In McCutchen, this Court stated:
" Under these facts, it is clear that prior to appellant giving his first confession, which was in essence the same as his later formal confession, appellant, age fifteen, was not given the opportunity to consult his mother before he waived his rights, an opportunity, in our opinion, mandated by our Roane decision." 463 Pa. at 92-93, 343 A.2d at 670. [Emphasis added].
However, in McCutchen, the Court was dealing with more than the narrow issue of whether a valid waiver was present. Rather, the detailed description of the facts leading up to the confession indicated that the Court was concerned with the voluntariness of the confession, as well as the included question of waiver.
Justice Eagen in his dissent in Roane, supra, clearly delineates the separate incidents of the questions dealt with in McCutchen :
"The underlying fear of the line of cases which confront the issue of juvenile waivers has centered around two considerations: First, the will of the juvenile may be overborne by police tactics and he may become a victim of fear, panic or coercion in the face of the presence of the law and give either an involuntary or untrustworthy statement. Second, because of his tender years he will not be able to understand his constitutional rights or the consequences of waiving these
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rights; thus, he does not effectively enjoy the benefits of his constitutional rights, or the protections which these rights provide." 459 Pa. at 397-398, 329 A.2d at 290 (1974).
In McCutchen, the appellant was picked up for questioning at 6:30 p.m. on the street and read his rights. He was then transported to police headquarters and at 7:00 p.m., upon arrival, was again read his rights. At that time he agreed to respond to questioning. If the Court were dealing solely with the issue of waiver, then the only relevant facts would be the appellant's age, education, intelligence, and conditions of transportation and custody prior to his waiver at about 7:00 p.m. Facts occurring after the waiver took place are not relevant to a pure waiver inquiry, but rather demonstrate unreliability or untrustworthiness of the confession.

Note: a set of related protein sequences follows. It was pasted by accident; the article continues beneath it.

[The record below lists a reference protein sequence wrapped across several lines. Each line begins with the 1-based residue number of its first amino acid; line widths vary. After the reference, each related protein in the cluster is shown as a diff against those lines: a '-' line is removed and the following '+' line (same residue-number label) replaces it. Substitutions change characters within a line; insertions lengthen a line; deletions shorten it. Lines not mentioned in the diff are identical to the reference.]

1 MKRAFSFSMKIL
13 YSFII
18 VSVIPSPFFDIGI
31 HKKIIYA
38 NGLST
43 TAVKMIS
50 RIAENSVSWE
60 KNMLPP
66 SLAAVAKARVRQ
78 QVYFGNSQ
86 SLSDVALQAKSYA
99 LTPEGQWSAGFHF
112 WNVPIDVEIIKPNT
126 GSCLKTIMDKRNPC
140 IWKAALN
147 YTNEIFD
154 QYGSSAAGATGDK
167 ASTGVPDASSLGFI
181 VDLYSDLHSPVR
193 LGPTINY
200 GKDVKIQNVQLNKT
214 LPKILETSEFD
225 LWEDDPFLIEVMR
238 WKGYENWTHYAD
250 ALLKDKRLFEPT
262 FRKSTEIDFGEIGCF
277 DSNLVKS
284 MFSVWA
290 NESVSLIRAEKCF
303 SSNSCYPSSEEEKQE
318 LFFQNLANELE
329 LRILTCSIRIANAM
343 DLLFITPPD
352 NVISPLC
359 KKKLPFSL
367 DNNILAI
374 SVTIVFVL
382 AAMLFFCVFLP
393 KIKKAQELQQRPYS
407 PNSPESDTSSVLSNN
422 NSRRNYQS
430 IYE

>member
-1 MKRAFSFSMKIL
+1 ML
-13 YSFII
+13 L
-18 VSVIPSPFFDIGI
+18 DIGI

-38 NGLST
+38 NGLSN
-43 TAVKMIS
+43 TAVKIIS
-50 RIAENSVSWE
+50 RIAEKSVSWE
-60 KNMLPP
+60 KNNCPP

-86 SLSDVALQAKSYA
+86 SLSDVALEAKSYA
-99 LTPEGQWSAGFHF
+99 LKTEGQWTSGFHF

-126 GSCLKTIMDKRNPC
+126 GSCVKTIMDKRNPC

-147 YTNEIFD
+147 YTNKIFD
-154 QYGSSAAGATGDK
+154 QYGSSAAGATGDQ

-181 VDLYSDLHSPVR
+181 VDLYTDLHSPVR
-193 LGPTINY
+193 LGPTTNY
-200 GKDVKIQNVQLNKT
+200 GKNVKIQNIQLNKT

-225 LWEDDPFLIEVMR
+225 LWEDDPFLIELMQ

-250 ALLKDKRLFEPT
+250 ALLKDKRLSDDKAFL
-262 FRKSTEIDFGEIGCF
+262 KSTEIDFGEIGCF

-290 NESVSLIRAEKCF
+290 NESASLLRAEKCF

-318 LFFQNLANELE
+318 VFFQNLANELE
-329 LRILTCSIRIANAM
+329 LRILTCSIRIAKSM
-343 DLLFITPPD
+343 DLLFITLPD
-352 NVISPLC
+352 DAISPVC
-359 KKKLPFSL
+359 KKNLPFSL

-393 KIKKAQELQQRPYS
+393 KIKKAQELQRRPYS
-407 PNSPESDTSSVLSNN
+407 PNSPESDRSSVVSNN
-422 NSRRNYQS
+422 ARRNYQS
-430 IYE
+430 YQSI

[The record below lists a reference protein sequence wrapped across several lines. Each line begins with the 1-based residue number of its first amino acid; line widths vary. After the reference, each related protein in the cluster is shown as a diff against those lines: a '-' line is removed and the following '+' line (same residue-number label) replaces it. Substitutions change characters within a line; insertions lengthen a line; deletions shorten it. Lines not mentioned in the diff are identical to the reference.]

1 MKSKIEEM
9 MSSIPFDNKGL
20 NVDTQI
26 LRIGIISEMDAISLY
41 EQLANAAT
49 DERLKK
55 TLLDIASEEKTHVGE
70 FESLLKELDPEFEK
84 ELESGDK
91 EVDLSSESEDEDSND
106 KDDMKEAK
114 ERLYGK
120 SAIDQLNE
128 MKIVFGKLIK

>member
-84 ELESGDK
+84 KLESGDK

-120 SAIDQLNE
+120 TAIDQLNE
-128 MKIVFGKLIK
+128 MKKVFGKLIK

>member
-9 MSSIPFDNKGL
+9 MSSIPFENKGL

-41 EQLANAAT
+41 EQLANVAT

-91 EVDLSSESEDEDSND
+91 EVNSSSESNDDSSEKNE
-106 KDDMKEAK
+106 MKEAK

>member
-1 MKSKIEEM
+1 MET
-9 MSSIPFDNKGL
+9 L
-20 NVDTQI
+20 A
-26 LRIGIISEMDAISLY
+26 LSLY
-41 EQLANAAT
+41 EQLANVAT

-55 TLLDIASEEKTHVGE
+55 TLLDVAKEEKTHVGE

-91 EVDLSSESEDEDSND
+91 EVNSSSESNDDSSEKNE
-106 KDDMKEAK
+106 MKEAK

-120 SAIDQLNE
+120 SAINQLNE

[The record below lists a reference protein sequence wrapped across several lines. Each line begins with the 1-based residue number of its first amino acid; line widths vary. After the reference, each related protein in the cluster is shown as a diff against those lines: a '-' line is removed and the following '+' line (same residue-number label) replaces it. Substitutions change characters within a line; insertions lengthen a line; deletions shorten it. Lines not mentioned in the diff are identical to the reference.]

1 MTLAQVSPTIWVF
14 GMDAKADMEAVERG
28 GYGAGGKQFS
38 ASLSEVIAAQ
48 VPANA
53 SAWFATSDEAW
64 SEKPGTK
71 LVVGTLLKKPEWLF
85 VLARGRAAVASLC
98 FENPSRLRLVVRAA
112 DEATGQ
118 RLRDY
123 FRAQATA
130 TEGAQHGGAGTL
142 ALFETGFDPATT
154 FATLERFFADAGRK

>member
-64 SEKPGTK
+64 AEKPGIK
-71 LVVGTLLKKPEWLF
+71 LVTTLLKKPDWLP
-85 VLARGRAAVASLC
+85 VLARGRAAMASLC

With this in mind the Court, in McCutchen, detailed that the juvenile was subject to continuous questioning from 7:15 p.m. until 9:25 p.m. during which he denied all involvement. McCutchen was then permitted to rest for one hour. He then agreed to submit to a lie detector test. He was again questioned for over one hour in what was described as a pretest interview. The test was then administered and McCutchen was informed of the resulting discrepancies at which time (approximately midnight) he confessed. All of these facts occurred after the waiver by McCutchen. The Court in reaching its decision was concerned not simply with the waiver question. Rather, the issue which was decided was that, ". . . his (McCutchen's) confession should have been suppressed because he was not given the benefit of parental or interested-adult guidance prior to giving his confession." 463 Pa. at 91, 343 A.2d at 670 (1975). The case does not simply stand for the proposition as the majority today asserts that a juvenile's confession must be suppressed whenever interested-adult guidance is absent prior to the waiver. In view of the above, McCutchen
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does not require that in all cases involving the narrow issue of a juvenile waiver an interested adult must be present.
In Commonwealth v. Starkes, supra, the juvenile was also questioned over an extended period during which time he denied all involvement. The detectives, after intermittent questioning for three hours, admitted Mrs. Starkes without having read to her her son's constitutional rights. Mrs. Starkes, unaware of her son's rights, coaxed him to confess. It was this use of the uninformed mother as an interrogative tool by the police, coupled with the length of questioning, which led the Court to find Starkes' confession inadmissible. Just as in McCutchen, the Court was dealing with the broad issue of admissibility of the confession, considering all that that question entails.
In Commonwealth v. Roane, supra, which was the determining law in both Starkes and McCutchen, this Court held:
". . . only that when a parent specifically refuses to consent, the Commonwealth has a heavy burden to meet in establishing that the juvenile's waiver was a knowing and voluntary one." 459 Pa. at 393, 329 A.2d at 288.